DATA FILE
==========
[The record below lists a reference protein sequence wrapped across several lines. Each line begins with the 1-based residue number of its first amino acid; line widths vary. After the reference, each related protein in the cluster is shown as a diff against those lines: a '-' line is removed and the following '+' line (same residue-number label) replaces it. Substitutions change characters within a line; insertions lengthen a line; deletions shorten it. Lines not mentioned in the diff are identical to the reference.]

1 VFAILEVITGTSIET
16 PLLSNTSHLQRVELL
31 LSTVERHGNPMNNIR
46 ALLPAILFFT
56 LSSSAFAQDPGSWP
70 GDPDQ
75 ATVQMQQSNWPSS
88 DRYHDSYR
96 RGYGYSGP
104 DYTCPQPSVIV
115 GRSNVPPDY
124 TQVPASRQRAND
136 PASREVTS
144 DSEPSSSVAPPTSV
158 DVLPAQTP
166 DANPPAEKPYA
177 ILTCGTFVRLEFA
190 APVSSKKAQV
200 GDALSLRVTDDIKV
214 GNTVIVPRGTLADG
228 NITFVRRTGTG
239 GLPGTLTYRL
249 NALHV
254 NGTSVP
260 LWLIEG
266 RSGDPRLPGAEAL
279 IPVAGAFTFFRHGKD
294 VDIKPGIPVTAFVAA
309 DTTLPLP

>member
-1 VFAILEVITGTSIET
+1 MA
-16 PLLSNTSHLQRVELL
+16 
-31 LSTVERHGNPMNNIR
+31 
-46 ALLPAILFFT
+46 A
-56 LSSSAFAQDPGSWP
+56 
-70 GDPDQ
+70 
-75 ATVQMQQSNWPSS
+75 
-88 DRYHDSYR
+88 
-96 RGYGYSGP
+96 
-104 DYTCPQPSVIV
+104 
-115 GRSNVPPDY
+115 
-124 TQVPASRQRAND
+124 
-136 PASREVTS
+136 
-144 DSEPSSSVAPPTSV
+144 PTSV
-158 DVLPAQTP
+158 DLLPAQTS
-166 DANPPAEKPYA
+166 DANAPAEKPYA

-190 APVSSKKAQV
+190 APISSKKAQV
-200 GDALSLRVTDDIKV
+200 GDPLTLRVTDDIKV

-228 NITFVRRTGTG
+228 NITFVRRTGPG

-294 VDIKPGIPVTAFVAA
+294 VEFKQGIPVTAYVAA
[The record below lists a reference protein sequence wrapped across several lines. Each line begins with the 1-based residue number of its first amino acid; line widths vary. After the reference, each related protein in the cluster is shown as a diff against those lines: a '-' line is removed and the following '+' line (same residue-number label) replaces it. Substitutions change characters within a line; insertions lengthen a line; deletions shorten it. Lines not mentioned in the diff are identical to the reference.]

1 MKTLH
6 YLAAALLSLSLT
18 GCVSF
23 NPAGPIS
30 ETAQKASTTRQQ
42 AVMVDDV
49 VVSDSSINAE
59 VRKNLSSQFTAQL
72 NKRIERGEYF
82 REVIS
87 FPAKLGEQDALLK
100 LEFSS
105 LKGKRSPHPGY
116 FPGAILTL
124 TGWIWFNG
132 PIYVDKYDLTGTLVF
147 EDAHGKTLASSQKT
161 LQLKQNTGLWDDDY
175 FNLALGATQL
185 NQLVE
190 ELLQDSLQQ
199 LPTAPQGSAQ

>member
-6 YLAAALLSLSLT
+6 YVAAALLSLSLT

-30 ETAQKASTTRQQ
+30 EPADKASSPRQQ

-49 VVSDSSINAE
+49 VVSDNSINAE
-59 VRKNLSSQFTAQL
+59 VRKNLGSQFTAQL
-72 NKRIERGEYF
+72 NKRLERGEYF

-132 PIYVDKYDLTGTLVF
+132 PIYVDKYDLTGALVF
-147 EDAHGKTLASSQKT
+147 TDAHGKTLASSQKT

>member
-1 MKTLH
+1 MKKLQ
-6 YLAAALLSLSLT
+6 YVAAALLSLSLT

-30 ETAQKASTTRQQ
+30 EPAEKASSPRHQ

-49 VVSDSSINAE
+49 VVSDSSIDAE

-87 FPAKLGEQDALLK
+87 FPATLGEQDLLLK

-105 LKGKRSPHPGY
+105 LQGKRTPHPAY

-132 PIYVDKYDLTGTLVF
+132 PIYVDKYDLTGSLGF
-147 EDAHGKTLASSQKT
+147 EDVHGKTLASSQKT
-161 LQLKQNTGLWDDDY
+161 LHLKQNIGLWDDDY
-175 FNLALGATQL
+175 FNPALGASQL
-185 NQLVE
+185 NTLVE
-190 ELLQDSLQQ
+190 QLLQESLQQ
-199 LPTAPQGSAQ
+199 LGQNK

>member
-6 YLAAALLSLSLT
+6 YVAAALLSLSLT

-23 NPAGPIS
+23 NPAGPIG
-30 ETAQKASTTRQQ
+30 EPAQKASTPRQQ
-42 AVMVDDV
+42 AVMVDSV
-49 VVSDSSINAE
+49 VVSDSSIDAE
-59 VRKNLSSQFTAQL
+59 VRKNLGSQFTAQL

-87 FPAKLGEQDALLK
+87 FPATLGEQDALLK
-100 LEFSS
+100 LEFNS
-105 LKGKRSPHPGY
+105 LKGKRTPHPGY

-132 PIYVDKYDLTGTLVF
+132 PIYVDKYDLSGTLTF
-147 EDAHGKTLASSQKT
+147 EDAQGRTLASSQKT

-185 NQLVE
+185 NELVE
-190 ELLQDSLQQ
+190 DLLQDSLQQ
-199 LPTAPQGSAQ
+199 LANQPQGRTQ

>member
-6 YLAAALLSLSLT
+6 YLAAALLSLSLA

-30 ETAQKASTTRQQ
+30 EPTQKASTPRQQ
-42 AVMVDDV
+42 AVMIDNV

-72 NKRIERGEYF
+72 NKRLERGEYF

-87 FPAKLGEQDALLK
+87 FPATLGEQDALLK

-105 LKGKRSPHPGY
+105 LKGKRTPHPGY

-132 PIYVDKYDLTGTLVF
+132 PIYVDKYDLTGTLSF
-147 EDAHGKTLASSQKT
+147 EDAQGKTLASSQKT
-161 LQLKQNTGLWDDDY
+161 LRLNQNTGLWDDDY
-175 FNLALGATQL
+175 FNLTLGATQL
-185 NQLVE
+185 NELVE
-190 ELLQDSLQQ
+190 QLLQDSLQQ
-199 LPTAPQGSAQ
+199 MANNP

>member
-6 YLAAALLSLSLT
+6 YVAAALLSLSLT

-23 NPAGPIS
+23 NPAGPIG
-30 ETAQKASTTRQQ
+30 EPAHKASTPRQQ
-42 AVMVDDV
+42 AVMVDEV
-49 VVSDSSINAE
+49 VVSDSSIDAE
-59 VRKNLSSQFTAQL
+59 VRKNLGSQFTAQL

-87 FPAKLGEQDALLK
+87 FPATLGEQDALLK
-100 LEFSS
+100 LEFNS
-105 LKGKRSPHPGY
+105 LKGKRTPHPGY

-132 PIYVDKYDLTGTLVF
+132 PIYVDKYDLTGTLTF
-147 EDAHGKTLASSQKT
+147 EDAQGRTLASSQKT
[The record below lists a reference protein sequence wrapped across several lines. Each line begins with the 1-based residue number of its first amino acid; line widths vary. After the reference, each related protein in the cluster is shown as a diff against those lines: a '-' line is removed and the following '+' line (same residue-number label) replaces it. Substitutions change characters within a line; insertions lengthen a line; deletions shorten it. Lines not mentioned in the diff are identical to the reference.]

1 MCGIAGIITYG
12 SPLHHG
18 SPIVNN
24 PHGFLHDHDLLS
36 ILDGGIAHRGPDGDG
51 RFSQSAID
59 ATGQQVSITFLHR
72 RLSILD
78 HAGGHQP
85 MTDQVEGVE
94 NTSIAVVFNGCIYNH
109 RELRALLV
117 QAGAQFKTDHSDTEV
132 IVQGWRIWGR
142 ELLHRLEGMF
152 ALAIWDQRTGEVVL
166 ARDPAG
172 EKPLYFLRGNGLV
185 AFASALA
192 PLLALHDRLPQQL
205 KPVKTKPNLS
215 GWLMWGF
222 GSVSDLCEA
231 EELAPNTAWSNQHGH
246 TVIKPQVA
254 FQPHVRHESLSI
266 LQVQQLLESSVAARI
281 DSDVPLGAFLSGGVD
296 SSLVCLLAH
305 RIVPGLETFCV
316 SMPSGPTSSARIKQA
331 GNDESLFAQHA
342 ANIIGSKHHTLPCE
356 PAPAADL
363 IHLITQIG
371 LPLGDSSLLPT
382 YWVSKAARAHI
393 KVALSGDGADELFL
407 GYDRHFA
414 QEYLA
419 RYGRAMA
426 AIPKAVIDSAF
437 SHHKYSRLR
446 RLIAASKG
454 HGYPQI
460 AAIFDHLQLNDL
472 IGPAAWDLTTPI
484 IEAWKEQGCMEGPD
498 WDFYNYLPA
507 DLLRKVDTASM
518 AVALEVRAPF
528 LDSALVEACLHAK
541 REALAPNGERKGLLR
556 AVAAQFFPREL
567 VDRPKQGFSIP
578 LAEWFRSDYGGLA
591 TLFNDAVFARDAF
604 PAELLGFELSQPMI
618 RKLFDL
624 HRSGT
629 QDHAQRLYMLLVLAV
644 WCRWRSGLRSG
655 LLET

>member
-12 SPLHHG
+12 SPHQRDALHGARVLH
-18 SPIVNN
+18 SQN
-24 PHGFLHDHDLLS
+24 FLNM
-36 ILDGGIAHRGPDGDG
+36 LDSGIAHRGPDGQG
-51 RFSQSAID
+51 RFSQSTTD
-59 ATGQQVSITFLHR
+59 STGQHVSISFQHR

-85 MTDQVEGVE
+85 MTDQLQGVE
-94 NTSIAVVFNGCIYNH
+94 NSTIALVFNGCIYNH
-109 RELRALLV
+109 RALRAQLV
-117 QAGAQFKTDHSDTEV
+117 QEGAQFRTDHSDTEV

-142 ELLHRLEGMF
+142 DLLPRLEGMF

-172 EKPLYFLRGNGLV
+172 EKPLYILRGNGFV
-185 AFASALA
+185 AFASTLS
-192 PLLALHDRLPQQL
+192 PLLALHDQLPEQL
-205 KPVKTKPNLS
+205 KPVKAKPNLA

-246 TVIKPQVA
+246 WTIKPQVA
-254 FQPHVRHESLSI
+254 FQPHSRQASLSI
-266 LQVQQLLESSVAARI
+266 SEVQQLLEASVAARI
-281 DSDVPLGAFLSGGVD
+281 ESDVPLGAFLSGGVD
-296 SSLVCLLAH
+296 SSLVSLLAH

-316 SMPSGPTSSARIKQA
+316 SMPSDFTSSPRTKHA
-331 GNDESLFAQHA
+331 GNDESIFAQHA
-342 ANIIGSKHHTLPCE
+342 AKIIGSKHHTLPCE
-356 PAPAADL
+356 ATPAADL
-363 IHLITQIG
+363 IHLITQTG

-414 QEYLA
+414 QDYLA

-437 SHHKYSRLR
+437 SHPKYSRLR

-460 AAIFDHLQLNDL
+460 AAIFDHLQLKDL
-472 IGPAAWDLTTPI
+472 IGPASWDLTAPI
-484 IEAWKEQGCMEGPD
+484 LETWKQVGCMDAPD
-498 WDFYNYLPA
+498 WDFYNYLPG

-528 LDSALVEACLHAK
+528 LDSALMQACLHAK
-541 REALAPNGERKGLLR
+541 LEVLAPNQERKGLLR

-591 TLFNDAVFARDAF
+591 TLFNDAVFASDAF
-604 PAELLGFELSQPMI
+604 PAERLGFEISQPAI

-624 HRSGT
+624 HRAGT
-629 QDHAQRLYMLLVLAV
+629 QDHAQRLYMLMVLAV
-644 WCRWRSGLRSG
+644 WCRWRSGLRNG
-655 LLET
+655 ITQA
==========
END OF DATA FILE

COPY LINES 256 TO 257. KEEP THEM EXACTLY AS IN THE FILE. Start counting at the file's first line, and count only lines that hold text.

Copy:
414 QEYLA
419 RYGRAMA